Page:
Pitch Mix: Three pitches make up Morimando's arsenal starting with his fastball, which sits in the low 90s. His other two offerings are breaking pitches, more specifically a slider and changeup. Over the years, the southpaw has had bouts with inconsistent command, which have given him a walk rate per nine innings of nearly four and impacted his ability to pitch deep into games. Over his career, Morimando has averaged just over five innings per start. Last season was closer to six innings, but still below the ideal rate for a starting pitcher. The Indians currently still intend to use him as a starter, so a continued correction of that issue will still be in order. On the plus side, he doesn't give up too many hits at 7.9 per nine innings and he can get swings and misses, so the stuff is there. It's just a matter of trusting his pitches and his game plan.

Fantasy Impact: Where and when Morimando will be used is going to be the looming question in 2017. The most likely scenario is a continuation of the plan from last year where he'll be stashed in Triple-A until the Indians need an extra arm due to either injury or a taxed bullpen. He could potentially be in the running for the matchup lefty job in the bullpen out of spring training, but with a crowded field of candidates and some more experienced pitchers ahead of him, that appears to be a long shot at this point. If back in the minors to start the season, the left-hander will likely continue pitching as a starter, but barring catastrophic injury losses in the Tribe rotation, the chances of him starting for the Tribe are slim. For now, Fangraphs sees Morimando appearing in 10 games out of the bullpen and posting a 4.06 ERA.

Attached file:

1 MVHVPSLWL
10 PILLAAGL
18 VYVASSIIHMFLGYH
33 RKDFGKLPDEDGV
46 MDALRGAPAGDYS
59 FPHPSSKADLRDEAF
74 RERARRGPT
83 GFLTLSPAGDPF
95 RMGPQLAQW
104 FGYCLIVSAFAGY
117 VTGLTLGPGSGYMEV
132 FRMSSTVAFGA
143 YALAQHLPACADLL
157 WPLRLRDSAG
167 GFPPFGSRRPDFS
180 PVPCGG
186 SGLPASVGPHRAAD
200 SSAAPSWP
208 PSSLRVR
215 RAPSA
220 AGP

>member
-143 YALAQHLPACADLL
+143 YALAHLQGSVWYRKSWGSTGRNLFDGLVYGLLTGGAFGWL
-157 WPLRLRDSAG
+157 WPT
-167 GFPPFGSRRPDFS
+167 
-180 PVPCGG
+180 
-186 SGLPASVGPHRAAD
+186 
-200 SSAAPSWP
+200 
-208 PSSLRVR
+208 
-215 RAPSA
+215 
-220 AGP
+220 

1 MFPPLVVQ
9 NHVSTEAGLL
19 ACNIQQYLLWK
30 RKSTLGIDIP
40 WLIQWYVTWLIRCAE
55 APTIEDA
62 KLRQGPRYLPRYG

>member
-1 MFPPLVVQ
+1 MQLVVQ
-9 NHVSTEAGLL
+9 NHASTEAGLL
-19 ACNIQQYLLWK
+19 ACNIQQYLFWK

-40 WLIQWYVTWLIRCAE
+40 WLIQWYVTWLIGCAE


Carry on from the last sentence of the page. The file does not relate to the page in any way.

Summary: Shawn Morimando is, without question, one of the Tribe's top starting pitching prospects at this moment as he ranks 12th on's top 30 prospect list for the organization and fourth among starters. The problem is the Indians' rotation is pretty much set in stone for now and the next year or two to come, thus making his path to the majors as a starter a bit cluttered. As the old baseball adage goes, you can never have too much pitching, which the Indians found out the hard way last postseason, but it doesn't mean they won't experiment with his role, especially considering their need for that second lefty in their bullpen. This season should be telling in how they view Morimando long-term as far as how they use him if he makes it back up to Cleveland or whether they change his role in Columbus at some point.

Check out our other 2017 Preview Capsules here:

Jake Dungan is the Managing Editor for IBI and a podcast host on the Smoke Signals Network. Email him at or follow him on Twitter @JakeDBaseball.